US 1837620 A
Description (OCR text may contain errors)
Dec. 22, 1931. H. KARL 1,837,620
RECIPROCATORY INTERNAL COMBUSTiON ENGINE Filed July 15 1925 INVENTOR Patented Dec. 2 2, 1931 I UNITED STATES HEINRICH KARL, or was CITY, new JERSEY RECIPROGATORY INTERNAL COMBUSTION ENGINE Application filed July 15, 1925, Serial No. 43,737, and in Germany l larch 3, 1925.
ber valves carried by the inner shaft adapted to force the air and fuel through valve-controlled ante-chambers into the explosion chambers where the charge is ignited.
In said specification the charge passed from the explosion chambers through nozzles and reacted against'grooved parts of a fixed'stator casing whereby all the parts previously described were caused to rotate.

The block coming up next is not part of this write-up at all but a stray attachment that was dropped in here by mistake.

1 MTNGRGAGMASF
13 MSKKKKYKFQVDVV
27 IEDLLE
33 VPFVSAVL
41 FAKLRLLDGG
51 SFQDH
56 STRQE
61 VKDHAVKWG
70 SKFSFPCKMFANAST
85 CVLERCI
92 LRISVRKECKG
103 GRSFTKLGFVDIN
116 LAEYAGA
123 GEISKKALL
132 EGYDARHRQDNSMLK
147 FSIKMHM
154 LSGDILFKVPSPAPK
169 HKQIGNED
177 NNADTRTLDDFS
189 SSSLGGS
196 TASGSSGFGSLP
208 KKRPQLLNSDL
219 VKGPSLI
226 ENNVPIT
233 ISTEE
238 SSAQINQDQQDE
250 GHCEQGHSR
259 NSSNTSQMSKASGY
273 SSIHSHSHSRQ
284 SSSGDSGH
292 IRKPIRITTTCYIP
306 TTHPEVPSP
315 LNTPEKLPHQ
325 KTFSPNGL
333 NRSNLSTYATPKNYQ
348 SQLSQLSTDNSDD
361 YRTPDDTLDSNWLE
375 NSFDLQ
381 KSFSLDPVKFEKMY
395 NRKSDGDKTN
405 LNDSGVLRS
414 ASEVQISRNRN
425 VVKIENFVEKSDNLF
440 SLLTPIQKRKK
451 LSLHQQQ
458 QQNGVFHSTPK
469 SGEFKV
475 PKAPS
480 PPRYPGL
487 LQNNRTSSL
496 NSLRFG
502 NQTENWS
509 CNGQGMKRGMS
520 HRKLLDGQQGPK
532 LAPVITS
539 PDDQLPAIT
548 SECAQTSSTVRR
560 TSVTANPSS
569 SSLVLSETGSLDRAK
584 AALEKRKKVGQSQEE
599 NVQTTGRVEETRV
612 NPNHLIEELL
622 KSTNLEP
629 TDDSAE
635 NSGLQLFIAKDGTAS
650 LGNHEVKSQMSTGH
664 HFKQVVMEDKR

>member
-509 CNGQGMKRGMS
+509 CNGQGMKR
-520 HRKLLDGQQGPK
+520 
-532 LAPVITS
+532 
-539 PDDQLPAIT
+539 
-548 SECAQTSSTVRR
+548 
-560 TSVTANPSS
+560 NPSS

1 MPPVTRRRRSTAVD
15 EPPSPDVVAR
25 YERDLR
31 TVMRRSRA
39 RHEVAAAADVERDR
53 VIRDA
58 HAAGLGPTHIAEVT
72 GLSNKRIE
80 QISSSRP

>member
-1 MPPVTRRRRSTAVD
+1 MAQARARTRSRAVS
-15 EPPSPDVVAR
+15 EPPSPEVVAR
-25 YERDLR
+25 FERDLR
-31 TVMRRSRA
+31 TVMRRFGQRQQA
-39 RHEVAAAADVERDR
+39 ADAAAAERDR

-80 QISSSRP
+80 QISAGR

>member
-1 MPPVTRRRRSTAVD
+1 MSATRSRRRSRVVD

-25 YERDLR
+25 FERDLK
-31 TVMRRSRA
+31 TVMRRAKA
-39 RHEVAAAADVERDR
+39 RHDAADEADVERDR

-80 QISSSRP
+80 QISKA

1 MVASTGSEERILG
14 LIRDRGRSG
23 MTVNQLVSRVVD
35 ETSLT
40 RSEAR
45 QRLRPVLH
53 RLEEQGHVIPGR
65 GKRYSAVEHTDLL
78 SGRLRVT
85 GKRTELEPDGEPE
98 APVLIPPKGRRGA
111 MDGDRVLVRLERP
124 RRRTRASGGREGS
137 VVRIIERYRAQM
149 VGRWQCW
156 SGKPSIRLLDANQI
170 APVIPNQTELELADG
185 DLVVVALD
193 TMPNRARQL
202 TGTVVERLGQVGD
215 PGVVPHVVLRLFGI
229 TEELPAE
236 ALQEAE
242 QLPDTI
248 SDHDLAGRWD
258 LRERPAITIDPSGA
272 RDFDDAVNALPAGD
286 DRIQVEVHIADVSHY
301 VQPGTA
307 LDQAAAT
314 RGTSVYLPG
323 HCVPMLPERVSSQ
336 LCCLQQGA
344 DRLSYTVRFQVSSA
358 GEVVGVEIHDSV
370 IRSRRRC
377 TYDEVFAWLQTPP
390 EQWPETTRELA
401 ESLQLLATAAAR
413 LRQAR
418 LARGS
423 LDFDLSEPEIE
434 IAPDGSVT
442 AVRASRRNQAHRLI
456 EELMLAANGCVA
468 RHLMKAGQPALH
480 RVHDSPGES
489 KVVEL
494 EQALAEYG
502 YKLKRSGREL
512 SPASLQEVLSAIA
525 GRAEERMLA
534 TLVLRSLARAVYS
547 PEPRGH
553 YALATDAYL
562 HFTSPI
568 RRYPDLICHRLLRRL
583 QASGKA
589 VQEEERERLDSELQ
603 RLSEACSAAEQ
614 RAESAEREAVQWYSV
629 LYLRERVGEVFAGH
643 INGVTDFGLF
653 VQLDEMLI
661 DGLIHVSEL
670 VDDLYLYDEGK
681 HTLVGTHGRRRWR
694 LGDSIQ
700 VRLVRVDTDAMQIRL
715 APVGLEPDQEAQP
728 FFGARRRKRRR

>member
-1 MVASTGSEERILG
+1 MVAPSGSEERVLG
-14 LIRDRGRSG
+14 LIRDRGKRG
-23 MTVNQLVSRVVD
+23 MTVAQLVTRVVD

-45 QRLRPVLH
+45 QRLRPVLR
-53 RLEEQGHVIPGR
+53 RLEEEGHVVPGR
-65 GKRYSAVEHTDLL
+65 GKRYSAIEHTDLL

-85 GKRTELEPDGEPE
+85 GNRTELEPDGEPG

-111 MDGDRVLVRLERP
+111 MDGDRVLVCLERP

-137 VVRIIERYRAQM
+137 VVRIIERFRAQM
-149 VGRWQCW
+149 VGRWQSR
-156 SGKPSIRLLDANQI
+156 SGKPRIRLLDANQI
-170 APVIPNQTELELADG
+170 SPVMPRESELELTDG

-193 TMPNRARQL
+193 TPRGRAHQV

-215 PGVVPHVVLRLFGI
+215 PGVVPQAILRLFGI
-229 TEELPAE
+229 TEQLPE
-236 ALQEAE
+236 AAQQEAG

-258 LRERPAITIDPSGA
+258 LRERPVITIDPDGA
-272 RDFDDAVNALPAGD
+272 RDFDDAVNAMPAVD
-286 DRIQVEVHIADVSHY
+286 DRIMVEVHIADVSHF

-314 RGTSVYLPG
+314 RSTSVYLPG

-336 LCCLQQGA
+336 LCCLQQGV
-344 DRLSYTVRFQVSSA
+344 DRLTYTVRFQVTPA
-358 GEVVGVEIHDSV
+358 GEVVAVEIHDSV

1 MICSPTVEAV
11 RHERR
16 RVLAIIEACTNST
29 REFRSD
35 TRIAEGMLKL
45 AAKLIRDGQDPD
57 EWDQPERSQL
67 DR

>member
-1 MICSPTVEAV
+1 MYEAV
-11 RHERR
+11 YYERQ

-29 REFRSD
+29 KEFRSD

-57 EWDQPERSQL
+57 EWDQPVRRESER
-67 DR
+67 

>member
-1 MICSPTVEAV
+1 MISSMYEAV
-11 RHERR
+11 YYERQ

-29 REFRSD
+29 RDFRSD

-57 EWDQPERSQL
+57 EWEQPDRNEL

In the present invention, however, the said parts with the exception of the inner shaft and rotary chamber valves thereon do not r0- tate and the explosion chambers are replaced by ordinary cylinders in which operate reciprocating pistons actuating a crank or driving shaft.
Therefore the invention consists of a recip-- rocating internal combustion engine of the single or compound type having means for charging liquid, gaseous, powdered or granv ulated fuel and compressed air to the cylinder or cylinders, said means comprising a rotary hollow shaft, adapted to admit compressed air, a rotary chamber valve on said shaft, an ante-chamber and apertures in connection with the inner shaft adapted to allow compressed air in said shaft to flow into said ante-chamber'and also into said cylinder.
" The invention also comprises features of construction, arrangement and combination of parts as set forth in appended claims and hereinafter fully described.